From beakers to reactors: a perspective from small-scale suppliers

By Nicholas Zeman | September 18, 2009
Posted October 14, 2009

Small-scale suppliers developed their business as they watched the mega-scale biodiesel plants go broke or sit idle. They don't just sell plastic cones and rubber hoses to garage-based brewers anymore. They sell everything from standalone processors for personal production to lab and testing equipment for commercial facilities.

Utah Biodiesel Supply in Syracuse, Utah, offers a plethora of products-everything from beakers and filters to wash tanks and self-contained processing units. "My business philosophy has been different than the majority of home-brewing companies," said Graydon Blair, founder of UBS. "Many had a one-size-fits-all solution that tried to pigeon hole everyone into their equipment. I wanted to service them all. I sell equipment to everyone from home brewers to bona fide biodiesel factories that need testing materials-beakers, filters, etc.-for their laboratories."

Companies like UBS have observed the trend of moving away from centralized plants and returning in some measure to the grass roots model of modest production volumes built around a local or community-based plan. Another of these companies is Biodiesel Experts. Ernie DeMartino is a mechanical engineer with decades of centrifuge experience. He's been a consultant and supplier to the biodiesel industry for about five years, and now owns and operates Biodiesel Experts headquartered in Pearland, Texas. "The only biodiesel plants that are staying successful are the 2 MMgy to 3MMgy plants," he said. "These are little guys that work little deals in their local area, pick up feedstock, and sell biodiesel."

"What people failed to consider or manage was the logistics- everybody knows when the mega plants centered on refined vegetable oils started to have problems," DeMartino said. "They started going broke and didn't have enough to retool for multi-feedstock processing. It hasn't worked unless you're Tyson or Cargill where you have the source right next to a large plant. Even the smaller guys who put all their eggs in refined oils couldn't make a living."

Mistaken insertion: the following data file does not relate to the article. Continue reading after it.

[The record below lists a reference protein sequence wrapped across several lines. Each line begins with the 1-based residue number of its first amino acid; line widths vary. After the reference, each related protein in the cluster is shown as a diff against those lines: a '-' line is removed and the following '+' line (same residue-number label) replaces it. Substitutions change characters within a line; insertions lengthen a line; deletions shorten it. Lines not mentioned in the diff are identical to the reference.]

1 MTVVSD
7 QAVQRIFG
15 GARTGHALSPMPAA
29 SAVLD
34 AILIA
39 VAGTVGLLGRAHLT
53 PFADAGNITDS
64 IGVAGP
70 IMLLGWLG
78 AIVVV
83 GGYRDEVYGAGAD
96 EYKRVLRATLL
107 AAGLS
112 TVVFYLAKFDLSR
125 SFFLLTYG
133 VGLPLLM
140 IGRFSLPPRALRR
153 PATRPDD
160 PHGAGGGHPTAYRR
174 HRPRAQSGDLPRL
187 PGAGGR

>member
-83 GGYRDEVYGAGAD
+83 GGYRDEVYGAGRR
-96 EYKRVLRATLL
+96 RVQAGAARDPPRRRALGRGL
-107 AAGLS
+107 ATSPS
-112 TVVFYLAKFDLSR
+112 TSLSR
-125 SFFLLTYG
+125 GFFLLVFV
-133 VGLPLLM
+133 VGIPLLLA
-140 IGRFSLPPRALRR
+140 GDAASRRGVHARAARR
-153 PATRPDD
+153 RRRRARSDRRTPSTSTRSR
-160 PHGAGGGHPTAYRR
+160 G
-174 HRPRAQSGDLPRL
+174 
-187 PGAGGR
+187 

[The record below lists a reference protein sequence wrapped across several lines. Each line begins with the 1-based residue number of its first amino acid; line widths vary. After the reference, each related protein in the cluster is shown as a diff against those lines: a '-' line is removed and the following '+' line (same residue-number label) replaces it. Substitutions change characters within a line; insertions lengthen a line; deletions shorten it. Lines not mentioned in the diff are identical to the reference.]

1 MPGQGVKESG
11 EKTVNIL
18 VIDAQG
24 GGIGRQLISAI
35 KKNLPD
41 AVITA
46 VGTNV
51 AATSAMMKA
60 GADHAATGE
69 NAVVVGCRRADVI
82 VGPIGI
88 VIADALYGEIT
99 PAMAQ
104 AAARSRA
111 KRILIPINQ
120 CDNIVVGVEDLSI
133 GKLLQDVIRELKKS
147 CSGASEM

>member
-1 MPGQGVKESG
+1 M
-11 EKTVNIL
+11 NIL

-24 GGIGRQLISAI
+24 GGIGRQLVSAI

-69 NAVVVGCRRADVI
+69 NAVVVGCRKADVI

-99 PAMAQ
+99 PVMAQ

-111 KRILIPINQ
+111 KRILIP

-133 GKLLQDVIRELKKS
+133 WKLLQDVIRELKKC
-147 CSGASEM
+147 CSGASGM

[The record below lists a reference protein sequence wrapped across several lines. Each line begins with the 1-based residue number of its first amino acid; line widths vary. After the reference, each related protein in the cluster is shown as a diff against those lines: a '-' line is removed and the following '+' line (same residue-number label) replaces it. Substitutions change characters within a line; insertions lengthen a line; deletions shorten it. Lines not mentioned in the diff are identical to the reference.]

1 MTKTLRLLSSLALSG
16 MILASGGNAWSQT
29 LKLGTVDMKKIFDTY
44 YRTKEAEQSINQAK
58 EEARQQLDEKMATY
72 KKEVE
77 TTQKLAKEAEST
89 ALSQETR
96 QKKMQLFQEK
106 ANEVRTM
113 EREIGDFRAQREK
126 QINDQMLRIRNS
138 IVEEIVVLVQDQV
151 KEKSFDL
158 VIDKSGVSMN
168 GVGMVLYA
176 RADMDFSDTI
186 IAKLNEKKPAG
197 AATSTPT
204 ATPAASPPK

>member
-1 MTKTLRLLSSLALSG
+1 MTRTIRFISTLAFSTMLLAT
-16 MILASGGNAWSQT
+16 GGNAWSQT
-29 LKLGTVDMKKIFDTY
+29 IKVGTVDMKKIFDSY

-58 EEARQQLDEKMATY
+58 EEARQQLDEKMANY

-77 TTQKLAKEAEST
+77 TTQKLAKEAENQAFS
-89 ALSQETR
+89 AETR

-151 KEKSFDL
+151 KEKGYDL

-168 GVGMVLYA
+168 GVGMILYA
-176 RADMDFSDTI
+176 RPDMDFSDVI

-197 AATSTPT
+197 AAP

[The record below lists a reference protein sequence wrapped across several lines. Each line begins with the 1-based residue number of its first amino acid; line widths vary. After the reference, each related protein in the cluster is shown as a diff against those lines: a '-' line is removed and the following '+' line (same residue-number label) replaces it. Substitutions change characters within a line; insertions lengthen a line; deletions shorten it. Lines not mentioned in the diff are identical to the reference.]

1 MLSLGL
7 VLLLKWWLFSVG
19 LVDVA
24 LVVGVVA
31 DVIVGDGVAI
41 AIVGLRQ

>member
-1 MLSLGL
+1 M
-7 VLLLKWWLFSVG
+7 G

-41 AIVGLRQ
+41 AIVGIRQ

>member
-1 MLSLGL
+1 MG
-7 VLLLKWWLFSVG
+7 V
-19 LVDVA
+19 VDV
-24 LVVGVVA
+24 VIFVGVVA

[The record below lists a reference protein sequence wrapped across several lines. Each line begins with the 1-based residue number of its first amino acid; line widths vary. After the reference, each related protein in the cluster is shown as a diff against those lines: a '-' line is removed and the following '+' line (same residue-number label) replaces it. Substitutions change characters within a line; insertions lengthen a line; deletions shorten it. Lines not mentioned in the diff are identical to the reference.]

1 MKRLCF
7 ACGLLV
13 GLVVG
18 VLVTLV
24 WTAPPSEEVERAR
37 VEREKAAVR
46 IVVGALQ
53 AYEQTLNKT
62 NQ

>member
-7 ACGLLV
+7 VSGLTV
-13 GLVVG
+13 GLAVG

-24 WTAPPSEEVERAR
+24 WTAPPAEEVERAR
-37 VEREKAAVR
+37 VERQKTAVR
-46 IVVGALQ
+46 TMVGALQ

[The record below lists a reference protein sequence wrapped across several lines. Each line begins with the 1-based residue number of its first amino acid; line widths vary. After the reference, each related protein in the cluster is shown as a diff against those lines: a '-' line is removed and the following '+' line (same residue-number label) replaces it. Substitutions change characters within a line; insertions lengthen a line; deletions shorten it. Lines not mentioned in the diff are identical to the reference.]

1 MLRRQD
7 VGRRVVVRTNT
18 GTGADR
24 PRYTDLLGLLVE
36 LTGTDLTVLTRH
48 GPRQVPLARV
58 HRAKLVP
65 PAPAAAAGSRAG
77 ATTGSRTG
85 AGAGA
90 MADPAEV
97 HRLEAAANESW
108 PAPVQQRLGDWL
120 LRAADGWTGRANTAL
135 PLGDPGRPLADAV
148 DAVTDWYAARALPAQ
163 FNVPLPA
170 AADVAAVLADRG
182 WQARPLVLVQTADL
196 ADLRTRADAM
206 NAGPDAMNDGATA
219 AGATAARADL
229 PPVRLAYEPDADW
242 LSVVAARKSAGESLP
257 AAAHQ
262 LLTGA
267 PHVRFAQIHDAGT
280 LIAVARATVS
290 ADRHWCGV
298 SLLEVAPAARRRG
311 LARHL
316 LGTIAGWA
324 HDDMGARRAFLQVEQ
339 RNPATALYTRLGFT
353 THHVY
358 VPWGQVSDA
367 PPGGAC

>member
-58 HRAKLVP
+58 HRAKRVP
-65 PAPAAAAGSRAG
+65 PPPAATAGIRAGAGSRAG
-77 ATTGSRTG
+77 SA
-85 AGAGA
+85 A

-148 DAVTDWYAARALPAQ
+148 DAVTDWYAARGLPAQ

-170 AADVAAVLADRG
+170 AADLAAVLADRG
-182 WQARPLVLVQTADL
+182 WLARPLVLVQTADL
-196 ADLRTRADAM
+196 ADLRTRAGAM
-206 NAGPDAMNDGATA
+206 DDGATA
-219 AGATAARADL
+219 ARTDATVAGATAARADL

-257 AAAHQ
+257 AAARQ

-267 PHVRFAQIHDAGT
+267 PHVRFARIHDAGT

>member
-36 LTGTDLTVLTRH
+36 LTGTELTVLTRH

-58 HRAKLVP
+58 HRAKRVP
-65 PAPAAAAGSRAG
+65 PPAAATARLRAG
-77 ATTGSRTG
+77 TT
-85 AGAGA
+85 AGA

Home-based brewers, small farms and now cooperatives are still the largest sector of customers for suppliers like UBS and Biodiesel Experts, but DeMartino said an untapped market is sitting out there ready to take off. "Municipalities are really what my system is geared for," he said. "These have thousands of vehicles and mandates to use renewable fuels. If they find a way to get the logistics to work, their fuel cost is zero, they might even be able to make money with the credits they receive."

Initially servicing the needs of home-based fuel makers, Blair eventually became very well acquainted with the commercial industry selling chemicals and ASTM testing gear. "I've been moving into products that all my customers need. Even if they buy one of the BioPro processors, they're still going to need equipment to collect, filter and store grease," Blair said. "Other accessories like a methanol pump-everybody needs a methanol pump."

Because of his expertise, DeMartino started fixing problems related to maintenance and processing at the bigger plants, too. "We've been trying to convince customers that biodiesel is more about chemistry than it is equipment, and that's where their focus needs to be," he said. Not only does DeMartino serve as a vendor and consultant to industrial-scale plants, Biodiesel Experts also manufactures its self-designed Precision line of stainless steel, industrial grade biodiesel processors, which are assembled both domestically in Pearland, Texas, and abroad in Columbia, he said.

The ability of the biodiesel manufacturing process-whether personal or commercial-to compete with the cost of petrol diesel is the most vital component to generate sales, profit and interest. "Last year, we couldn't answer the phones fast enough," Blair said. "When diesel is above $3-per-gallon or $3.50-per-gallon, we get a large interest from a wide range of people. Interest was intense after Katrina when the price of diesel spiked, but since then we've seen it drop back off."
 
 
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